Charity Hits the Road to Drive Donations
A New Zealand charity dedicated to improving the lives of Kiwi kids with Down Syndrome, will hit the road this week with a unique campaign aimed at generating funds and raising awareness of its nationwide educational programme.
The UpsideDowns Education Trust has today launched Cheeky Lily’s Big Adventure – the initiative will see a 1963 VW beach buggy driven the length of the country in a bid to create national interest in the charity and the work that it does.
Established in 2002, the Trust provides specialist early education assistance to New Zealand children with Down Syndrome to improve their learning development and help them integrate more fully into the community and mainstream school system.
Down Syndrome is the most common genetic disorder in New Zealand with around one child in every 800* born with the condition.
Cheeky Lily, a bright aqua beach buggy, is the creation of Auckland man Glenn Doodes whose cousin and Cheeky Lily’s namesake Lily Mae aged 6 is a recipient of the Trust’s education programme.
Doodes will guide Cheeky Lily from Kaitaia to Bluff over a six day period stopping in towns and visiting schools and families along the way.
“Given the challenges children with Down Syndrome have, by far the most effective thing they can receive to help them live a fulfilling and meaningful life is better education. I hope Cheeky Lily’s Big Adventure will help many more children have access to this,” says Doodes.
The UpsideDowns Education Trust chairperson Melanie Brabin says while research has shown that integrating students with Down Syndrome into mainstream education does improve their cognitive skills, more needs to be done to close the gap between them and their peers.
The Trust’s education scheme goes some way to addressing this with the provision of an in-home specialist programme which includes one-on-one training from a fully qualified speech therapist, she says.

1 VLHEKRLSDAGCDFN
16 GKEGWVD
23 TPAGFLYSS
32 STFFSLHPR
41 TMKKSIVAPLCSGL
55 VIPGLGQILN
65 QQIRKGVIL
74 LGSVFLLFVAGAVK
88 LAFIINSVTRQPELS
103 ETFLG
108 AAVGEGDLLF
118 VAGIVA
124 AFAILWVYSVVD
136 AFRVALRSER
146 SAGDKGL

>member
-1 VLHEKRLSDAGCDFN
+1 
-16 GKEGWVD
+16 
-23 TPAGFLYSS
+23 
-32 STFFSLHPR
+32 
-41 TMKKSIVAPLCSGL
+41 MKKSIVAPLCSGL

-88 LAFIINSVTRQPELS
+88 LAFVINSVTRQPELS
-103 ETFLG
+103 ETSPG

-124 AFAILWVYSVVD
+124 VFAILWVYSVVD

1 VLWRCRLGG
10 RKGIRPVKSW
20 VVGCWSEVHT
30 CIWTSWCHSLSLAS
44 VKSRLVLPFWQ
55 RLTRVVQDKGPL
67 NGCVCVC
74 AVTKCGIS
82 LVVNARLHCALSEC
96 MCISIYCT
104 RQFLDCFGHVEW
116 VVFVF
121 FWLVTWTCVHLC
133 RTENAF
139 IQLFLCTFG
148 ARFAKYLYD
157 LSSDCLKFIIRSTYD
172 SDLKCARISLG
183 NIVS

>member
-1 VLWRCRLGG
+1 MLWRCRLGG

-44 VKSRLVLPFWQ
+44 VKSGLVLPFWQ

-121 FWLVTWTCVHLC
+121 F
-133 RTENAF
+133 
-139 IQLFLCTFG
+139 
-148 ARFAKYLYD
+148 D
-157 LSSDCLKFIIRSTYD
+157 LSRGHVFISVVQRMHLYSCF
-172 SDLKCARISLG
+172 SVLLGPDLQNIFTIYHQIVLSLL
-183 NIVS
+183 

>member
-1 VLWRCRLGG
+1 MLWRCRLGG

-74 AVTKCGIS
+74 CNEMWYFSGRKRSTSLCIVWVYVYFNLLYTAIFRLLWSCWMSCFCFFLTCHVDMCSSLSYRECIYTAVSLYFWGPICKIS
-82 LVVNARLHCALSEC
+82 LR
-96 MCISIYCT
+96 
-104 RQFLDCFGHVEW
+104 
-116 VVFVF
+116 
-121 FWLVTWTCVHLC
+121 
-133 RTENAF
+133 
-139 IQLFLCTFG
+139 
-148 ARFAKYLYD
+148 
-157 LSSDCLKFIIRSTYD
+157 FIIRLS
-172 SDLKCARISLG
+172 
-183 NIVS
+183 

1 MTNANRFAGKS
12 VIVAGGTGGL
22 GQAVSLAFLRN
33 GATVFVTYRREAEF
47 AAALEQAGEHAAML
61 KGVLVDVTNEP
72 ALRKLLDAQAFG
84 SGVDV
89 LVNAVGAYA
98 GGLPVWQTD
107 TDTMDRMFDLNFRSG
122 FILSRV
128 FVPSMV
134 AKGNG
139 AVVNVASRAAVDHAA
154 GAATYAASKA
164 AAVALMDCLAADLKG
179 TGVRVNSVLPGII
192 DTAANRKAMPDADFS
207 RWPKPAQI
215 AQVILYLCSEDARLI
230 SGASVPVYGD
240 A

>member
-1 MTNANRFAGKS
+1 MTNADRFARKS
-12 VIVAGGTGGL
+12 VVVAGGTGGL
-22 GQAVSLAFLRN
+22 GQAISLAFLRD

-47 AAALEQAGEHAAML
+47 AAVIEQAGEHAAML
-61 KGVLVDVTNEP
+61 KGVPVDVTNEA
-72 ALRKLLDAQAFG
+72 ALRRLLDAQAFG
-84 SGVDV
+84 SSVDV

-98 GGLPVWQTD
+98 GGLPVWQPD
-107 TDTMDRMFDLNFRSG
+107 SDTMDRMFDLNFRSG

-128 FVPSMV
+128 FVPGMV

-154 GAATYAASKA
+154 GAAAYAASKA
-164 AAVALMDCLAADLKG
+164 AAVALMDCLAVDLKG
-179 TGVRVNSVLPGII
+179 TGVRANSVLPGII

“Early education programmes such as ours which focus specifically on the visual teaching methods of reading and picture prompts can lessen the impact of verbal processing difficulties. This means we can speed up speech, language and cognitive development and even the playing field for when they hit school,” she says.
In just a few years the UpsideDowns Education Trust has offered 50 families access to the programme, but there are currently nine families on the waiting list and a further 600 that could benefit from the same opportunity.
Brabin says funds raised during Cheeky Lily’s Big Adventure will mean those children waiting for the programme may now receive it.
“We hope that by generating greater awareness of the Trust and what we do, more children with Down Syndrome will be able to benefit from the early educational opportunities we can provide them,” she says.
Brabin says the annual cost of the Trust’s early intervention education programme is around $3,200 per year, per child. The Trust covers 80% of the costs of the education.
Children from six months old can be offered the programme and Brabin says the earlier a child starts the greater the chance and range of positive impact.
To make a donation or to find out when Cheeky Lily will be in your town visit www.upsidedowns.co.nz/donations.html
Cheeky Lily’s Big Adventure Key Dates
Day 1 Sun 28 Feb Kaitaia - Auckland
Day 2 Mon 1 Mar Auckland - Hamilton - Rotorua
Day 3 Tue 2 Mar Rotorua - Paraparaumu
Day 4 Wed 3 Mar Paraparaumu - Wellington - Picton - Christchurch
Day 5 Thu 4 Mar Christchurch - Dunedin
Day 6 Fri 5 Mar Dunedin – Bluff